As the rest of my interviews went on, there was one in particular that stood out to me. I interviewed at another small advertising and marketing agency and during my discussion with the staff members that I was met with, they with dropped a few hints that they would have some immediate openings for positions in the near future. When I heard this I became so excited. I let them know that I had availability to be a full-time intern and that I was a detail-oriented person and a hard worker. This position was one of the most promising leads I had and I had a good feeling that if I was offered an internship it could turn in to something more.
After waiting a day or two, I received an email with an internship offer. I decided to weigh all of the pros and cons but after determining that it was the best lead I had, I gladly accepted the internship position and kept my fingers crossed that I would be filling a full-time position very soon. Upon accepting the internship, my two future supervisors and I agreed on a start date after my graduation in May. I was glad that I had a position lined up after graduation and one day after class, I was walking to my car when I checked my voicemail. I received a message asking if I would be willing to come in and work a few Fridays in April (as I didn't have Friday classes) to get up-to-speed on things around the office. I knew that a potential future job was on the line, so I agreed to start work the next Friday.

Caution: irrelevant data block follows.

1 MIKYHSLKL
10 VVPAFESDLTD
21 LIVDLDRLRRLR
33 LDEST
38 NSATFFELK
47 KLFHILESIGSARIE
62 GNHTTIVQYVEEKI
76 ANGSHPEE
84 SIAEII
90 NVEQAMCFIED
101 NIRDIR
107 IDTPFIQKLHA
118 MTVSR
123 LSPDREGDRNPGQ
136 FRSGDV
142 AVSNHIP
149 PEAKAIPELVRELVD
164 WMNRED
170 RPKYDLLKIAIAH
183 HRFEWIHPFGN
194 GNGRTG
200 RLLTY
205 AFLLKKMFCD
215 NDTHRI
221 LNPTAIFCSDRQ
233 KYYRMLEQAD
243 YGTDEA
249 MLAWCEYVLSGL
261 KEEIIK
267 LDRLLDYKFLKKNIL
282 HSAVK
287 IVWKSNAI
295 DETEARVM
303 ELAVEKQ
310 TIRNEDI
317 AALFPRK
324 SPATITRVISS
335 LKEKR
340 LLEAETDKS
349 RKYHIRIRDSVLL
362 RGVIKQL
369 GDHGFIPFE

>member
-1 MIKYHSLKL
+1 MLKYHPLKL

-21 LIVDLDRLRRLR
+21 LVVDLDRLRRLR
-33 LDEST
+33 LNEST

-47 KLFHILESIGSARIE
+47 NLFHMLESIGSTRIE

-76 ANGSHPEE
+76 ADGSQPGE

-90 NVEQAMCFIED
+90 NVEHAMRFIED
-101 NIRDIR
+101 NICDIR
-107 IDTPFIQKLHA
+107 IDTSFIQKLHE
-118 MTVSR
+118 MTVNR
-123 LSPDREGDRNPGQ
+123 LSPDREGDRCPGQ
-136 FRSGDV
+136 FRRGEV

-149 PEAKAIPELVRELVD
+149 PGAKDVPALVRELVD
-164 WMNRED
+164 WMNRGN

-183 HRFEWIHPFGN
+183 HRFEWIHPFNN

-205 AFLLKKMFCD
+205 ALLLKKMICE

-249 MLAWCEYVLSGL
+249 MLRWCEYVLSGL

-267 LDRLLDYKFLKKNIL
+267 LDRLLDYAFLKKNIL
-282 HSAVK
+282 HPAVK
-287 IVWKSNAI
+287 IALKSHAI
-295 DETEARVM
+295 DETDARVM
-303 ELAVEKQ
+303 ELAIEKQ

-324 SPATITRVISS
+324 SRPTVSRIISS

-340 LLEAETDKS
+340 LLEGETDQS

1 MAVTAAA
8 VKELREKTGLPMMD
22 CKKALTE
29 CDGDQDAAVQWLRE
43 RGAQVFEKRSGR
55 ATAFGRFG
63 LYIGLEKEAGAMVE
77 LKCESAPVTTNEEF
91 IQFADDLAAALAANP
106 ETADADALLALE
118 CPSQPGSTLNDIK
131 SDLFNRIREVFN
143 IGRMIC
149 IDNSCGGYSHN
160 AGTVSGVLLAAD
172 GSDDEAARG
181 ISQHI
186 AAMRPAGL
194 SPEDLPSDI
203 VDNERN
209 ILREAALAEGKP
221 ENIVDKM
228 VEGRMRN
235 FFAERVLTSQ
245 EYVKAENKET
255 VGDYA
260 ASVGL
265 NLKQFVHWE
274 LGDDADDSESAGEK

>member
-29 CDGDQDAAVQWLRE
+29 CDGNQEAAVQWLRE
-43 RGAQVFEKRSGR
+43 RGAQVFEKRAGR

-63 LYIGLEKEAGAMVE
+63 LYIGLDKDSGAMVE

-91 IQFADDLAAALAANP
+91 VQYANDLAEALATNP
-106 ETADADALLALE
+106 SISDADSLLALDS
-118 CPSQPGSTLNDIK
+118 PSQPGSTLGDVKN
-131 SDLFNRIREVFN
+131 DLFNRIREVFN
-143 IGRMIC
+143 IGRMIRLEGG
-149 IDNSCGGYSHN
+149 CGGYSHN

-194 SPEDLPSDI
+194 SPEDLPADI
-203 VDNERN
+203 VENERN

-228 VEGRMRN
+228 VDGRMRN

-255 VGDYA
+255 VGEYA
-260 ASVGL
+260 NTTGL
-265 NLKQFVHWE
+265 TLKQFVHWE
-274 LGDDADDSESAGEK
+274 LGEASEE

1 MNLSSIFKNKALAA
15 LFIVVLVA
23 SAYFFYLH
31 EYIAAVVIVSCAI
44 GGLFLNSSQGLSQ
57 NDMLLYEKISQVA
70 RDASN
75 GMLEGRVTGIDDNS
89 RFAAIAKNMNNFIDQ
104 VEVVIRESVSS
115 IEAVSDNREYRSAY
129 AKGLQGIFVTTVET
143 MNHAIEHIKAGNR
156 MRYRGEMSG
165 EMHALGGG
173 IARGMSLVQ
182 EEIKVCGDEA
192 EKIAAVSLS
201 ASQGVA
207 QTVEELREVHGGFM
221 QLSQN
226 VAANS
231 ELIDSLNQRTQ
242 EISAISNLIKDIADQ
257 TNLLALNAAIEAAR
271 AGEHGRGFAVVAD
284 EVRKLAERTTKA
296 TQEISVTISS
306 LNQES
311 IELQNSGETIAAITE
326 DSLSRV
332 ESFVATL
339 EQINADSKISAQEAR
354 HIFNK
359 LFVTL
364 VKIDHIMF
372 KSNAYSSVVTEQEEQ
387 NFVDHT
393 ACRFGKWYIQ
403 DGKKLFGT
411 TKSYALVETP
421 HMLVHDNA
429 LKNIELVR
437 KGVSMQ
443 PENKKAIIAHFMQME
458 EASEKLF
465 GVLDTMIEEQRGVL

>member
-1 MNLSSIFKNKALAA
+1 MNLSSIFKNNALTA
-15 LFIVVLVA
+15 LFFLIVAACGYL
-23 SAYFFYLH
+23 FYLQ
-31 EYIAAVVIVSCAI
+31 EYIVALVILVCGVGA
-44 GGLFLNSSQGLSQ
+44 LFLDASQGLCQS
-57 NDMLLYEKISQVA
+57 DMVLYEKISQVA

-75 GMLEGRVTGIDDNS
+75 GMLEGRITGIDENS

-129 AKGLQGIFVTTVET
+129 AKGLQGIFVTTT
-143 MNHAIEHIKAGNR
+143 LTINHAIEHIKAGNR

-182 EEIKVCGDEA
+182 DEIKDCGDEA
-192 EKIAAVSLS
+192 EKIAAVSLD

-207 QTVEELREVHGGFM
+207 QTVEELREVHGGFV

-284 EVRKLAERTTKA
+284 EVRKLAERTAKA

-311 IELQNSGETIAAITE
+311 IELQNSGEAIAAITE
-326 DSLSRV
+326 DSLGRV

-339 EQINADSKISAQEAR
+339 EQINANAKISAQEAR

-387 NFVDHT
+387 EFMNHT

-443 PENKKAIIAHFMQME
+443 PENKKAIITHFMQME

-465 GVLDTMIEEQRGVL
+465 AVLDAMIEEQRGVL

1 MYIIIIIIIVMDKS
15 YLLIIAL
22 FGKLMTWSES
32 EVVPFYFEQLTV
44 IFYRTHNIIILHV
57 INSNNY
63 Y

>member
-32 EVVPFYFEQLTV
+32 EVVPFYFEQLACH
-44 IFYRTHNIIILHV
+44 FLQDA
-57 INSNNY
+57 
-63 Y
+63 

I worked three Fridays in April and then started working as a full-time intern the first full week after my graduation. I wanted to make a great first impression so I did my best to under promise and over deliver on every assignment given to me. If you read my post on 10 Things Every Entry Level Employee Should Do, you'll know that I discussed how important this is.
On the 8th day of my internship (three Fridays in April and five days in May), my two supervisors called me into a conference room for a meeting. I had no idea what the meeting was going to be about, but I quickly joined them and sat down. They explained that they were really impressed by me and my work ethic and they wanted me to join the team full-time. I was so shocked! I knew that they wanted to add someone to the team, but I didn't think it was going to be so soon. We discussed everything from the job salary to the benefits. After hearing all the details, I let them know that I wanted to think about it and get back to them within the next day.